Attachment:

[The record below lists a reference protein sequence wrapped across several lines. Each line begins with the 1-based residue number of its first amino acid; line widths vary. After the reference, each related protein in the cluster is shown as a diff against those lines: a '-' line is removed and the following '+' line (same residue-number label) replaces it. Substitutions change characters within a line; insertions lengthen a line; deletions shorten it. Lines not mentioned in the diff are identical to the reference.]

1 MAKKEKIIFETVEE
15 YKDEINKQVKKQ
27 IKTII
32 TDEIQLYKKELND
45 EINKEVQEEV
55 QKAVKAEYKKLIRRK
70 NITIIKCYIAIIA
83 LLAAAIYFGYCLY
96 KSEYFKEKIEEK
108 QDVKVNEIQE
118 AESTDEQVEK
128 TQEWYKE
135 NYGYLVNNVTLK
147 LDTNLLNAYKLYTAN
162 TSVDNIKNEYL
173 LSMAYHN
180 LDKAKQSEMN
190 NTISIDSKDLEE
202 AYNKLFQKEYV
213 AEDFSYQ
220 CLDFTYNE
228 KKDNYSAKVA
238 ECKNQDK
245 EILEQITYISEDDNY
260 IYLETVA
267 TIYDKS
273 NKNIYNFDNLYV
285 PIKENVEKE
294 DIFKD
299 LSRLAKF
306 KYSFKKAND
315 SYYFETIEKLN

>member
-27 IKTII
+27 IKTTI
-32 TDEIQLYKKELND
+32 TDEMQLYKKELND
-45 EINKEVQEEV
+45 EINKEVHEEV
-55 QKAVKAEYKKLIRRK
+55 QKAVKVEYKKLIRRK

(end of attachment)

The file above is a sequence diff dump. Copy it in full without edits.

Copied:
[The record below lists a reference protein sequence wrapped across several lines. Each line begins with the 1-based residue number of its first amino acid; line widths vary. After the reference, each related protein in the cluster is shown as a diff against those lines: a '-' line is removed and the following '+' line (same residue-number label) replaces it. Substitutions change characters within a line; insertions lengthen a line; deletions shorten it. Lines not mentioned in the diff are identical to the reference.]

1 MAKKEKIIFETVEE
15 YKDEINKQVKKQ
27 IKTII
32 TDEIQLYKKELND
45 EINKEVQEEV
55 QKAVKAEYKKLIRRK
70 NITIIKCYIAIIA
83 LLAAAIYFGYCLY
96 KSEYFKEKIEEK
108 QDVKVNEIQE
118 AESTDEQVEK
128 TQEWYKE
135 NYGYLVNNVTLK
147 LDTNLLNAYKLYTAN
162 TSVDNIKNEYL
173 LSMAYHN
180 LDKAKQSEMN
190 NTISIDSKDLEE
202 AYNKLFQKEYV
213 AEDFSYQ
220 CLDFTYNE
228 KKDNYSAKVA
238 ECKNQDK
245 EILEQITYISEDDNY
260 IYLETVA
267 TIYDKS
273 NKNIYNFDNLYV
285 PIKENVEKE
294 DIFKD
299 LSRLAKF
306 KYSFKKAND
315 SYYFETIEKLN

>member
-27 IKTII
+27 IKTTI
-32 TDEIQLYKKELND
+32 TDEMQLYKKELND
-45 EINKEVQEEV
+45 EINKEVHEEV
-55 QKAVKAEYKKLIRRK
+55 QKAVKVEYKKLIRRK